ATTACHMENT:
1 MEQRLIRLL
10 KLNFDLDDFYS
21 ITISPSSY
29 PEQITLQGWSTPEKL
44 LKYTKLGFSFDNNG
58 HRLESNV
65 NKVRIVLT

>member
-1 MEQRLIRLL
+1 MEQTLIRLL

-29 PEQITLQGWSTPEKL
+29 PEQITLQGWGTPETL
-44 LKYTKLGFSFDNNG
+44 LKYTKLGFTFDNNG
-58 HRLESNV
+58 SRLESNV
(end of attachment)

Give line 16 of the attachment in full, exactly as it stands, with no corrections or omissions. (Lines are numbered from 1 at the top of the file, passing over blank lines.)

+58 SRLESNV